RANITIDINE "SIGNIFICANT SUPERIORITY"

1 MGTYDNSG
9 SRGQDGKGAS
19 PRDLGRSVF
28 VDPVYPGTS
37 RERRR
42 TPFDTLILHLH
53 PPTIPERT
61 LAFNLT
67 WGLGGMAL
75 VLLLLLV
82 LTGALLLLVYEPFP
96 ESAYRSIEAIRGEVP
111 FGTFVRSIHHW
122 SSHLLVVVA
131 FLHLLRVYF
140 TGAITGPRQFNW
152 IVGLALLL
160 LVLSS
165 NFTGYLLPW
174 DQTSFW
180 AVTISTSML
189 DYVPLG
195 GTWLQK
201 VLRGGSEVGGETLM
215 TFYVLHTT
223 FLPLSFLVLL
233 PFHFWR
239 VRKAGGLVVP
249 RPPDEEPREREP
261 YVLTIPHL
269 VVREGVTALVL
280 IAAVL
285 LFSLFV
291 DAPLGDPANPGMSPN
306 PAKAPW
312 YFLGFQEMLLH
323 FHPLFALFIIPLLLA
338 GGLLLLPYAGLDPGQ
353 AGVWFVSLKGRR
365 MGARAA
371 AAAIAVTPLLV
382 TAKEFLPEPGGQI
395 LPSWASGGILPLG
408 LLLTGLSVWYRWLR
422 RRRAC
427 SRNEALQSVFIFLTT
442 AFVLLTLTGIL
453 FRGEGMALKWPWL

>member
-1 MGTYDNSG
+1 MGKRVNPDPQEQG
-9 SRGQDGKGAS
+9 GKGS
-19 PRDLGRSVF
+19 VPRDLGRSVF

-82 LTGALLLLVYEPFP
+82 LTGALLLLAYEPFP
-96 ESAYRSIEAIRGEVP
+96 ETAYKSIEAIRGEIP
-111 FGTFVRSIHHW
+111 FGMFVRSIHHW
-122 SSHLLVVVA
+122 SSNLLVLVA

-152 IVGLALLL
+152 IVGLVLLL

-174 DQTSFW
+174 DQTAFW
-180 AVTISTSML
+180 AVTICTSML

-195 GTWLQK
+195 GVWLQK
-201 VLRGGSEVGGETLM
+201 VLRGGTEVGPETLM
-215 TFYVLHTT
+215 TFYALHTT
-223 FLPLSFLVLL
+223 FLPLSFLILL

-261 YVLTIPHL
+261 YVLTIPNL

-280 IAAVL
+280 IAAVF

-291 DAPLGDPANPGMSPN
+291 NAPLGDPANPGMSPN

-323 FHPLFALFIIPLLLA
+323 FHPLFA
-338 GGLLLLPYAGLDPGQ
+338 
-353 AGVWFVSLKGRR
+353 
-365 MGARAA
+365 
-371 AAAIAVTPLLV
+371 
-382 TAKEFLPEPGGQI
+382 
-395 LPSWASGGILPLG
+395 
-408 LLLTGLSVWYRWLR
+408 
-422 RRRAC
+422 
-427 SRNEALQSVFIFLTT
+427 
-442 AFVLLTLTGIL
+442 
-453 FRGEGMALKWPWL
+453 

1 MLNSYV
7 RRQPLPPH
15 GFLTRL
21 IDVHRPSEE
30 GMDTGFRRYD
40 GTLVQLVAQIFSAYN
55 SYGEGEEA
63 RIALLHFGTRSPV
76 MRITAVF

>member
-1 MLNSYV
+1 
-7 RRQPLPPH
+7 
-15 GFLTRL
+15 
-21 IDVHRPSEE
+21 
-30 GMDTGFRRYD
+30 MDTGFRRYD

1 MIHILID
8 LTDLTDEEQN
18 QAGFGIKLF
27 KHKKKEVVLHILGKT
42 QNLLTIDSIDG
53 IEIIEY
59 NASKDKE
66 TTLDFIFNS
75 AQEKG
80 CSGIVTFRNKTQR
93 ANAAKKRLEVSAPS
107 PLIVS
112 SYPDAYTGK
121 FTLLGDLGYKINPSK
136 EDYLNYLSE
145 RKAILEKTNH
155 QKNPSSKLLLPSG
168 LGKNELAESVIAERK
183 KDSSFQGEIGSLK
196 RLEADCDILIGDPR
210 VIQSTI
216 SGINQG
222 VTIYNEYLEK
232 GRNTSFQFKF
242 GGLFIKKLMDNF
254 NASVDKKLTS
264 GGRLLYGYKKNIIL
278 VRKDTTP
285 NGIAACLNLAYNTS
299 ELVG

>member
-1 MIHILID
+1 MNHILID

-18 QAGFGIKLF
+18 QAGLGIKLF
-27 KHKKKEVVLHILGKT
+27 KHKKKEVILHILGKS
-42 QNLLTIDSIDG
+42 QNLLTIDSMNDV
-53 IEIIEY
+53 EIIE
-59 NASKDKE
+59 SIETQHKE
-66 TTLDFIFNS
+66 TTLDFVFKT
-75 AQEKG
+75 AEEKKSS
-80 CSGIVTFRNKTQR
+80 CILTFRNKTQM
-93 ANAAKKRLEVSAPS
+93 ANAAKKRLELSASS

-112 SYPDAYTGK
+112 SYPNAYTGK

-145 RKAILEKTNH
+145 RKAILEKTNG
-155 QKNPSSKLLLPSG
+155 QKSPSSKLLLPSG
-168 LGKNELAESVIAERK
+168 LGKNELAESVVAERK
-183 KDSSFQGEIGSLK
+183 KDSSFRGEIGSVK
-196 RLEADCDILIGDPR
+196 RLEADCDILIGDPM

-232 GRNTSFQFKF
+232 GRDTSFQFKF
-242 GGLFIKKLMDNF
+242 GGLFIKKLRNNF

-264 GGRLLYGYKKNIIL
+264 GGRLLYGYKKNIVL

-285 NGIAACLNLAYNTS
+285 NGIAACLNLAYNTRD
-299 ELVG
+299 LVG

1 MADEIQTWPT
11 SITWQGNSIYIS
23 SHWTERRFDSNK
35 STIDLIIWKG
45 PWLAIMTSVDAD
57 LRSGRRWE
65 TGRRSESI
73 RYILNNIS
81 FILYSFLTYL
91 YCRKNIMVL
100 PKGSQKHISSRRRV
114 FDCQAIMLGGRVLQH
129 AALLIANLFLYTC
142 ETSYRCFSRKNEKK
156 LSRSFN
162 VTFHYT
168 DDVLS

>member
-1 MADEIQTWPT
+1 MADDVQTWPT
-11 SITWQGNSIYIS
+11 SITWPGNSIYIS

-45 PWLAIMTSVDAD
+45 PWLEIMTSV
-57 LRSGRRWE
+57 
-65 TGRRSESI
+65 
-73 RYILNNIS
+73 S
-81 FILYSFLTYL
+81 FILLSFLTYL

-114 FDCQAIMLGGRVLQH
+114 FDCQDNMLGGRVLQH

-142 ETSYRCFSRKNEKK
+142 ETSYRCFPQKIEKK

RANITIDINE "SIGNIFICANT SUPERIORITY" v. CIMETIDINE IN MAINTENANCE against ulcer recurrence was found in a study of 484 patients published in the Sept. 22 issue of the Lancet. The randomized, double-blind, parallel study by K. R. Gough, et al, compared the recommended bedtime doses of 150 mg ranitidine and 400 mg cimetidine given for a year to prevent the relapse of recently healed duodenal ulcers. "The annual ulcer relapse rate was 23% with ranitidine and 37% with cimetidine," the investigators reported. Glaxo researchers participated in the Gough study, which is one of four studies Glaxo has submitted to FDA in support of a maintenance therapy claim. Patients were examined by endoscopy before the trial and after four, eight, and 12 months. According to the authors, "ulcer relapse rate was consistently and significantly lower on ranitidine than on cimetidine (8% v. 21%, p=0.0018 at four months; 14% v. 34%, p<0.0001 at eight months; and 23% v. 37%, p=0.004 at 12 months)." Gough, et al, stated that the prophylactic benefit is "probably related to pharmacodynamic differences between the drugs in control of nocturnal gastric acidity." The authors maintained that "ranitidine is about three times more potent than cimetidine," and thus "doubling the bedtime cimetidine dose might be expected to reduce the rate of ulcer recurrence with cimetidine." However, they said they did not know of a direct clinical comparison of bedtime doses of 800 mg and 400 mg cimetidine. They cited two studies in which "twice-daily dosing (200, 300, or 400 mg twice daily) did not improve ulcer relapse rates when directly compared with a single night-time dose (400 mg)." Gough, et al, asserted that unlike provious clinical trials comparing the two drugs, their study was large enough to provide highly statistically significant differences in relapse rates. "In our trial the regular endoscopic examinations provided an accurate picture of ulcer recurrence, because we detected symptomless ulcer relapse; these would be overlooked in trials relying on symptomatic recurrence and endoscopic examination only at the end of the trial, since H-antagonists relieve symptoms, and might be missed altogether if the ulcers rehealed before the trial ended." The British authors noted that an as yet unpublished U.S. comparative trial of ranitidine and cimetidine in 126 patients using an identical protocol "confirmed the superiority of ranitidine (150 mg) over cimetidine (400 mg) as duodenal ulcer prophylaxis with respective ulcer relapse rates" of 16% and 43% (p<0.01) after one year.
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